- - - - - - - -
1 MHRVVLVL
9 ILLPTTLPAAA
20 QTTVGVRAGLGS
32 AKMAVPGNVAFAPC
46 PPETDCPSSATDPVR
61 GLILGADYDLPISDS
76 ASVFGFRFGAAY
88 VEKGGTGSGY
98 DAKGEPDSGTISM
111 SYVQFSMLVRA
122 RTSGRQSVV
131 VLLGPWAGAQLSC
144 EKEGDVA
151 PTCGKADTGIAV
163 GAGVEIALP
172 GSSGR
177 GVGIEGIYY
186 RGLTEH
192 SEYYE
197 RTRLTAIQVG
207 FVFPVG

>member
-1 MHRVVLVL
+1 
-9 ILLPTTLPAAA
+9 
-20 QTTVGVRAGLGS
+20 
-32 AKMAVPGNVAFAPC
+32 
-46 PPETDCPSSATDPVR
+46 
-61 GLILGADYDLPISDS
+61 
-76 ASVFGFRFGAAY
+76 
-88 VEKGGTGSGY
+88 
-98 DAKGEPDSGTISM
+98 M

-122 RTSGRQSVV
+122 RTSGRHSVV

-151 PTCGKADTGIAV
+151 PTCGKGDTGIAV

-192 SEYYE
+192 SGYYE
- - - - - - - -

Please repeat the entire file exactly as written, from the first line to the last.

1 MHRVVLVL
9 ILLPTTLPAAA
20 QTTVGVRAGLGS
32 AKMAVPGNVAFAPC
46 PPETDCPSSATDPVR
61 GLILGADYDLPISDS
76 ASVFGFRFGAAY
88 VEKGGTGSGY
98 DAKGEPDSGTISM
111 SYVQFSMLVRA
122 RTSGRQSVV
131 VLLGPWAGAQLSC
144 EKEGDVA
151 PTCGKADTGIAV
163 GAGVEIALP
172 GSSGR
177 GVGIEGIYY
186 RGLTEH
192 SEYYE
197 RTRLTAIQVG
207 FVFPVG

>member
-1 MHRVVLVL
+1 
-9 ILLPTTLPAAA
+9 
-20 QTTVGVRAGLGS
+20 
-32 AKMAVPGNVAFAPC
+32 
-46 PPETDCPSSATDPVR
+46 
-61 GLILGADYDLPISDS
+61 
-76 ASVFGFRFGAAY
+76 
-88 VEKGGTGSGY
+88 
-98 DAKGEPDSGTISM
+98 M

-122 RTSGRQSVV
+122 RTSGRHSVV

-151 PTCGKADTGIAV
+151 PTCGKGDTGIAV

-192 SEYYE
+192 SGYYE